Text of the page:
The inflation rate picked up pace and jumped to 12.7% in March amid a significant rise in prices of perishable food items both in urban and rural areas.
The Pakistan Bureau of Statistics (PBS) reported on Friday that the Consumer Price Index (CPI) rose to 12.7% in March over the same month a year ago.
The national data collecting agency reported a 33.63% increase in prices of chicken, 15.17% in fruits and an 8.32% surge in prices of mustard oil, hitting every household adversely. Similarly, the PBS reported a 7.79% increase in liquefied hydrocarbons and a 2% increase in construction input items in March over the same month of the last year.
The majority of the prices increased due to an increase in commodity prices in the international market and a decline in the value of the rupee.
The surge also comes amid a sharp rise in global inflation and soaring oil prices in the international market, which touched $140 per barrel during the month, and its direct and indirect impact is passed on to the consumers.
The increase in commodity prices in the international market and reduction in the value of the Pakistani rupee will push the cost of every imported commodity including wheat, sugar, cooking oil, crude oil and the raw materials of the industries.
Speaking to Geo.tv, an analyst from AHL Sana Tawfiq said that the inflation rate was slightly above the market expectation; however, the analysts expected the number to remain in double-digits.
“The headline inflation increased due to month-on-month increase in all indices, except for housing index,” she said, adding that the increase in core inflation is “alarming”.
On a month-on-month basis, inflation dropped to 0.8% owing to a decrease in housing index.
The Wholesale Price Index (WPI), which captures prices in the wholesale market, also rose to 23.8% in March over the same month a year ago. Usually, the retail market prices reach the wholesale price levels in four to six months, indicating that the prices will remain high in the near term.
The PBS reported that the overall inflation rate picked up pace both in the urban and rural areas. The inflation rate in urban areas rose to 11.9% in March and in rural areas rose to 13.9% over the same month of the last year.
The food inflation rate in cities stood at 14.5% and in villages and towns at 15.5%, which was relatively higher than the previous month. Non-food inflation was recorded at 10.4% in urban areas and at 12.5% in rural areas.
Core inflation — calculated by excluding food and energy items — accelerated to 8.9% in urban areas in March, reported the national data collecting agency.
The food group saw a price increase of 15.30% in March from the same month a year ago. Within the food group, prices of non-perishable food items rose 13.33% on an annualised basis and the prices of perishable goods rose by 30.13%. The inflation rate for the housing, water, electricity, gas and fuel group — having one-fourth weight in the basket — increased to 8.33% last month.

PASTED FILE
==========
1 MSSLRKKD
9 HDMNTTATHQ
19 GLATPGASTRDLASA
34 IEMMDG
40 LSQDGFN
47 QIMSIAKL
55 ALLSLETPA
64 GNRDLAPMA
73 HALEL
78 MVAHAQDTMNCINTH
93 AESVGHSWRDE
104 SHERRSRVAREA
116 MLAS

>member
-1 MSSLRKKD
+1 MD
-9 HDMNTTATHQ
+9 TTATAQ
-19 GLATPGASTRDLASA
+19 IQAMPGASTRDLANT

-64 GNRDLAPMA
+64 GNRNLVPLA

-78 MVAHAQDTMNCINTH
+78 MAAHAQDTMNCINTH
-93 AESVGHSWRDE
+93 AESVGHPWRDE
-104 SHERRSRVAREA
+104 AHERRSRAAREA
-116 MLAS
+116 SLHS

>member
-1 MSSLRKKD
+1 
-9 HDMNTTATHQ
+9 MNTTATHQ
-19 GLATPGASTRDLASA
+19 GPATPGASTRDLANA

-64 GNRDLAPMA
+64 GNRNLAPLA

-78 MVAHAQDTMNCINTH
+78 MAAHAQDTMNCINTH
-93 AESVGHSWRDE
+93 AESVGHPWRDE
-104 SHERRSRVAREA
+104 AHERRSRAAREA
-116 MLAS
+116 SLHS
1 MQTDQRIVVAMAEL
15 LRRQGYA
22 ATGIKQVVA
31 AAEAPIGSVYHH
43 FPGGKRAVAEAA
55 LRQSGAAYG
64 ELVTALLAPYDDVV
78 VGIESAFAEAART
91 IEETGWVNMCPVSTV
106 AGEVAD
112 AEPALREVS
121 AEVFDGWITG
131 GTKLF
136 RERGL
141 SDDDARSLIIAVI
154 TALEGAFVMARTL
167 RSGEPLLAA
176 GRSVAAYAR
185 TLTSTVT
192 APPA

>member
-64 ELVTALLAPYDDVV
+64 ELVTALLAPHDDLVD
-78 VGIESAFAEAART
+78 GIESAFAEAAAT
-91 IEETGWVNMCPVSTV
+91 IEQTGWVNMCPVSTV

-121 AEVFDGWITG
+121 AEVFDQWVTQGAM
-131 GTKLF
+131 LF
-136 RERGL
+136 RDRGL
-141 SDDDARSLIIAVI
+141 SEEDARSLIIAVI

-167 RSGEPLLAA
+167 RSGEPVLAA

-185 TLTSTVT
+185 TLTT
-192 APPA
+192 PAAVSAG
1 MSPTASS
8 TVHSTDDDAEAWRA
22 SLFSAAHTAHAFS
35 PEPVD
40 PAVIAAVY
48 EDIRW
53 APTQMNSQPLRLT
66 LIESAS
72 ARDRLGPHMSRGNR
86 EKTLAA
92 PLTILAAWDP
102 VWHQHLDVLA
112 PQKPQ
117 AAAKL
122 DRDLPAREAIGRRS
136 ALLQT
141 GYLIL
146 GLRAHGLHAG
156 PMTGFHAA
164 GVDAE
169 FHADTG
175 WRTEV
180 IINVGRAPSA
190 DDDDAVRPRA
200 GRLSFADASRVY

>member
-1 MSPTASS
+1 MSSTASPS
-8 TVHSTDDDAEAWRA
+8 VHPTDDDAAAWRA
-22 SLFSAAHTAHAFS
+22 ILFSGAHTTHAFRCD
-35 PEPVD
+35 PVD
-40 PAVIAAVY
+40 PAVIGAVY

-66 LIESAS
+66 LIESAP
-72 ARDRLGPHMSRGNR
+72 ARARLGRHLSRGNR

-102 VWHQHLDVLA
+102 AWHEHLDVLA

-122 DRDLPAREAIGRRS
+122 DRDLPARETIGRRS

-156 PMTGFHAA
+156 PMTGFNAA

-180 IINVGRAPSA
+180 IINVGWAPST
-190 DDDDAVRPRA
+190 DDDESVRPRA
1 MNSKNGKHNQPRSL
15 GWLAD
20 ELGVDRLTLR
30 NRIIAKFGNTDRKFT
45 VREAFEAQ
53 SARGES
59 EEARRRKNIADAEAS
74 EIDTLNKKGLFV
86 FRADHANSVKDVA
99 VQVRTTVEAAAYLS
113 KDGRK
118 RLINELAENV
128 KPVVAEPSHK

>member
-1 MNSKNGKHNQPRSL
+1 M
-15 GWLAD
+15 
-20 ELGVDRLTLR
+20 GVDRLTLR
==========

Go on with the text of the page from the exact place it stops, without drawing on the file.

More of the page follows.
The slight decrease in the housing sector was fuelled by a reduction in electricity charges.
Average prices for the clothing and footwear group rose 9.67% in March. Prices related to transportation rose 26.25% due to higher oil price in the international market.
Tawfiq said next month, month-on-month inflation is expected to remain under pressure on the back of the surge in prices of perishable and non-perishable food items due to the Ramadan factor and quarterly house index adjustment.
It further said that the outlook for inflation has improved in lieu of the relief package announced by the government whereby cuts have been made in fuel prices and electricity tariff.
“Whereas moderation in local demand should subside risks emanating from demand-pull inflation, notwithstanding the trajectory of global energy and food prices given the Russia-Ukraine conflict,” it noted.
The analyst noted that the situation is going to remain the same until the rising commodity prices subside; however, negotiations between Russia and Ukraine and the decline in international oil prices will play a major role.
Regarding the State Bank of Pakistan (SBP)’ monetary policy which is scheduled to be announced on April 19, the analyst said that the market is expecting a 100 basis point hike; however, she added that this is a “tricky prediction”.
She said that rising inflation hints toward a hike in the policy rate; however, in March the SBP had maintained towards maintaining the status quo.
On March 8, the central bank had kept the interest rate unchanged at 9.75%.